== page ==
The last two of eight prototypes for President Donald Trump's proposed border wall took shape Thursday at a construction site in San Diego.
The prototypes form a tightly packed row of imposing concrete and metal panels, including one with sharp metal edges on top. Another has a surface resembling an expensive brick driveway.
Companies have until Oct. 26 to finish the models but Border Patrol spokesman Theron Francisco said the last two came into profile, with crews installing a corrugated metal surface on the eighth model on a dirt lot just a few steps from homes in Tijuana, Mexico.
As the crews worked, three men and two women from Nepal, ages 19 to 30, jumped a short rusted fence from Tijuana into the construction site and were immediately stopped by agents on horseback.
Francisco said there have been four or five other illegal crossing attempts at the site since work began Sept. 26.
The models, which cost the government up to $500,000 each, were spaced 30 feet apart. Slopes, thickness and curves vary. One has two shades of blue with white trim. The others are grey, tan or brown — in sync with the desert.
Bidding guidelines call for the prototypes to stand between 18 and 30 feet high and be able to withstand at least an hour of punishment from a sledgehammer, pickaxe, torch, chisel or battery-operated tools.
Features also should prevent the use of climbing aids such as grappling hooks, and the segments must be "esthetically pleasing" when viewed from the U.S. side.
The administration hasn't said how many winners it will pick or whether Trump will weigh in himself.
There is currently 1,052 kilometres of single-layer fence on the 3,143-kilometre border, plus 82 kilometres of double- and triple-layer fence.
"I'm sure they will engage in a lot of tests against these structures to see how they function with different challenges," U.S. Rep. Bob Goodlatte, a Virginia Republican who chairs the House Judiciary Committee, said Tuesday after touring the construction site.
Trump has asked Congress for $1.6 billion to replace 22.4 kilometres of wall in San Diego and build 96 kilometres in Texas' Rio Grande Valley, the busiest corridor for illegal crossings.
Here's a rundown of companies building prototypes, their headquarters and value of their contract. Two are making one concrete prototype and another using other materials.
Cadell Construction Co.
Montgomery, Alabama ($344,000 for concrete wall, $320,000 for other wall)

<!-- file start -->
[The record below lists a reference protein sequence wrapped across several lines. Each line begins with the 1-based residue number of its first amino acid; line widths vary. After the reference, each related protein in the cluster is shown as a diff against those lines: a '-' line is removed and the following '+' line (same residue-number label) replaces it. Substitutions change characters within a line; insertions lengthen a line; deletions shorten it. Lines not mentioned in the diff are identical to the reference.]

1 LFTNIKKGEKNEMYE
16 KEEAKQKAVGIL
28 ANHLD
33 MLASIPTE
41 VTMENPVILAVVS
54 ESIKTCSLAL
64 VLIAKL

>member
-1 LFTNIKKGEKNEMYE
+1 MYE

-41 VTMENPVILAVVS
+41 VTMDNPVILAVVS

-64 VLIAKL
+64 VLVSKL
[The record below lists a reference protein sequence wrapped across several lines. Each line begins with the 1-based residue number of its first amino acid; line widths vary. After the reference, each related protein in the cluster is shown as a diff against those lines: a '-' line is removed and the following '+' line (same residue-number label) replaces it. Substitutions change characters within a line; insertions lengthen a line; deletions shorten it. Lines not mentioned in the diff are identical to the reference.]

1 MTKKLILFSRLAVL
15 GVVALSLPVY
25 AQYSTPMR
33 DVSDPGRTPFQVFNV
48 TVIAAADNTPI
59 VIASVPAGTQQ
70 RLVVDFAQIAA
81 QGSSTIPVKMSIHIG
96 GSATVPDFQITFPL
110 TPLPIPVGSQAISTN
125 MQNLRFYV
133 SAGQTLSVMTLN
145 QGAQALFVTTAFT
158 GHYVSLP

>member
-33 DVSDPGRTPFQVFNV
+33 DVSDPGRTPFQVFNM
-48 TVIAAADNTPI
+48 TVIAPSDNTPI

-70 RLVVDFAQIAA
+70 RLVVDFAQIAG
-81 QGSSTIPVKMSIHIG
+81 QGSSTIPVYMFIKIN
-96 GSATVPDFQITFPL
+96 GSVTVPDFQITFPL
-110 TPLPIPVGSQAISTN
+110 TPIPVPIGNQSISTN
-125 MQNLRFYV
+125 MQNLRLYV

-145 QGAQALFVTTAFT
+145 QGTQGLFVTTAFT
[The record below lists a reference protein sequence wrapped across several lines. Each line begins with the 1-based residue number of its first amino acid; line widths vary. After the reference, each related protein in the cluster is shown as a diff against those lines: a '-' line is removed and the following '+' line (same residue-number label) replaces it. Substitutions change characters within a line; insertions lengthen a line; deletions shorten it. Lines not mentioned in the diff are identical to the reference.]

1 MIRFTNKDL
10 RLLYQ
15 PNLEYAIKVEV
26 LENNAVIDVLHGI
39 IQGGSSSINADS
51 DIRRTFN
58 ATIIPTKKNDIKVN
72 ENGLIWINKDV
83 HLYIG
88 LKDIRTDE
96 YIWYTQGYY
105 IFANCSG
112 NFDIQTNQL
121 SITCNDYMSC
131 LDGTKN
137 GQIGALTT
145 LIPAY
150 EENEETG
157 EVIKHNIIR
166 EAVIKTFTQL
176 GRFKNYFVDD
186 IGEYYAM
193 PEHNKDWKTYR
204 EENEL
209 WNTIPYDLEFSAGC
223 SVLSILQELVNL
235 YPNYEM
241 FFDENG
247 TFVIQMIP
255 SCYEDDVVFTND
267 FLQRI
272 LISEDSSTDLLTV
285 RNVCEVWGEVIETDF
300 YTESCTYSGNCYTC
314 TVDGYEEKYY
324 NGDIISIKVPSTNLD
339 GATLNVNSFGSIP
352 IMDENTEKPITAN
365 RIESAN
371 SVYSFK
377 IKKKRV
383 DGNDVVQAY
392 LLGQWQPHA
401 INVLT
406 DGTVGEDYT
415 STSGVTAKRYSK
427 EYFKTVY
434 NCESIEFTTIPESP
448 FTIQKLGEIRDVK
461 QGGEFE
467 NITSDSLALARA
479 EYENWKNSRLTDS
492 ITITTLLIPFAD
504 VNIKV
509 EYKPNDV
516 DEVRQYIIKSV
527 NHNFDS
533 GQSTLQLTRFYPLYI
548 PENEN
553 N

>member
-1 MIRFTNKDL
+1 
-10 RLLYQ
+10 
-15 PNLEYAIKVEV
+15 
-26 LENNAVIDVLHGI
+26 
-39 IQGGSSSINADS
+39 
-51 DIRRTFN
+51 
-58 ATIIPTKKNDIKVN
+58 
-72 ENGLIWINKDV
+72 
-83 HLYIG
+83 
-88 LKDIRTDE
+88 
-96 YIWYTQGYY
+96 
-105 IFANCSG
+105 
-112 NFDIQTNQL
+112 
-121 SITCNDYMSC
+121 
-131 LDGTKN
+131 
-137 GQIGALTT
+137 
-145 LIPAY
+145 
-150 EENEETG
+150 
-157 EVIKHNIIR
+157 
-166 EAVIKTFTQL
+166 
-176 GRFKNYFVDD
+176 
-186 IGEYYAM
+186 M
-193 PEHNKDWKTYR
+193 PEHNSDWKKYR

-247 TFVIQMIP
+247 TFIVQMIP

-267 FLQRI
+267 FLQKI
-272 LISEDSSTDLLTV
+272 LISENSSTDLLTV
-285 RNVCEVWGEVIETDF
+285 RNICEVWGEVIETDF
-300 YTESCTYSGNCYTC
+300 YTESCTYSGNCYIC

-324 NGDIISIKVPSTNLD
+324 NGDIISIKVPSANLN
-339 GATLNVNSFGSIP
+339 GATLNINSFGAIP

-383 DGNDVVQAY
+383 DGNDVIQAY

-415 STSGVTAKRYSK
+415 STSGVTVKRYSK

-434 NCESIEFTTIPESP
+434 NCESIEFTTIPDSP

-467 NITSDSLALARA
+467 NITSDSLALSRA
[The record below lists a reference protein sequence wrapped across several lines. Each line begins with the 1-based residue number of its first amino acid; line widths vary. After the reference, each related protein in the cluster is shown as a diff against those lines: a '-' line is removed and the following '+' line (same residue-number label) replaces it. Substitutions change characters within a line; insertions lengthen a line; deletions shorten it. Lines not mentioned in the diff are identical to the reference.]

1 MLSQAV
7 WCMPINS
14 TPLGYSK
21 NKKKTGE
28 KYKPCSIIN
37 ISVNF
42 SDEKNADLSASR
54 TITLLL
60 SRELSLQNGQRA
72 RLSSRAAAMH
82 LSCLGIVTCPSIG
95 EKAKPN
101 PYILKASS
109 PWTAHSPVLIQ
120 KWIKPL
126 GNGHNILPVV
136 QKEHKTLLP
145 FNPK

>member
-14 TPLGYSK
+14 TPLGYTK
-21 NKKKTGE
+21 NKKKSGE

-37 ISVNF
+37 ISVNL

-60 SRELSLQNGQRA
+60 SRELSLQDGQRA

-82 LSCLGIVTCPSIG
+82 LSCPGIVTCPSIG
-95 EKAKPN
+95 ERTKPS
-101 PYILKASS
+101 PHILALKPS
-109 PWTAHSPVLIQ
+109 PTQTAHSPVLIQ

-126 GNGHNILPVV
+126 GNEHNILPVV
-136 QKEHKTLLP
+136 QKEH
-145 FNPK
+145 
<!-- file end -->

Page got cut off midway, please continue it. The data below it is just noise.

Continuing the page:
Its tan concrete wall is thick at the bottom and narrows considerably toward the pointed top. The other, also tan, has metal poles on the bottom, a metal plate in the middle, and concrete block on top.
The general construction company founded in 1983 says its projects include U.S. embassies in Beijing and Kabul, Afghanistan, terminals at Houston's George Bush International Airport and renovations to the Denver Mint.
W.G. Yates & Sons Construction Co.
Philadelphia, Mississippi ($453,548 for concrete wall, $458,103 for other wall)
Its models are a darker brown than other prototypes and topped by round beams. Its concrete panel has a plain face; its metal one has a corrugated surface.
The 53-year-old company has worked in a wide range of projects, including a Toyota plant in Blue Springs, Mississippi, a county jail in Olmito, Texas, a marine terminal in Jacksonville, Florida, and a power plant near Panama City, Florida.
Two companies are building concrete walls.
Fisher Sand & Gravel Co.
Tempe, Arizona ($365,000 contract)
It's the only prototype to be built entirely on site — as opposed to being hauled in. Its tan surface gradually narrows toward the top, like a long triangle.
Part of conglomerate Fisher Industries, the company produces sand, gravel and other products for roads, dams and large public works projects. The company is active is 12 western states.
Texas Sterling Construction Co.
Houston, Texas ($470,000 contract)
The grey surface of the U.S. side is stamped with patterns of different-sized bricks, like a driveway or sidewalk at an upscale home. There is a steel plate on top with prongs that feature at three metal spikes, resembling an agave plant.
Parent company Sterling Construction Co., founded in 1991, specializes in water and transportation projects, including highways, bridges, ports, light rail, wastewater and storm drainage systems. It is active in Utah, Texas, Nevada, Colorado, Arizona, California and Hawaii.
Two companies were selected to build walls made of materials other than concrete.
KWR Construction Inc.
Sierra Vista, Arizona ($486, 411 contract)
Its grey metal columns are topped with a large metal plate. The small, Hispanic-owned company counts the Homeland Security, Defence and Interior departments among its largest customers.
ELTA North America Inc.
Annapolis Junction, Maryland ($406,319 contract)
Its solid metal wall features six light blue squares with white trim on the bottom third, topped by dark blue beams and metal plates.
ELTA is a large Israeli defence contractor owned by state-run Israel Aerospace Industries. The company, which makes radar and other gear, opened its new U.S. headquarters in Maryland in May.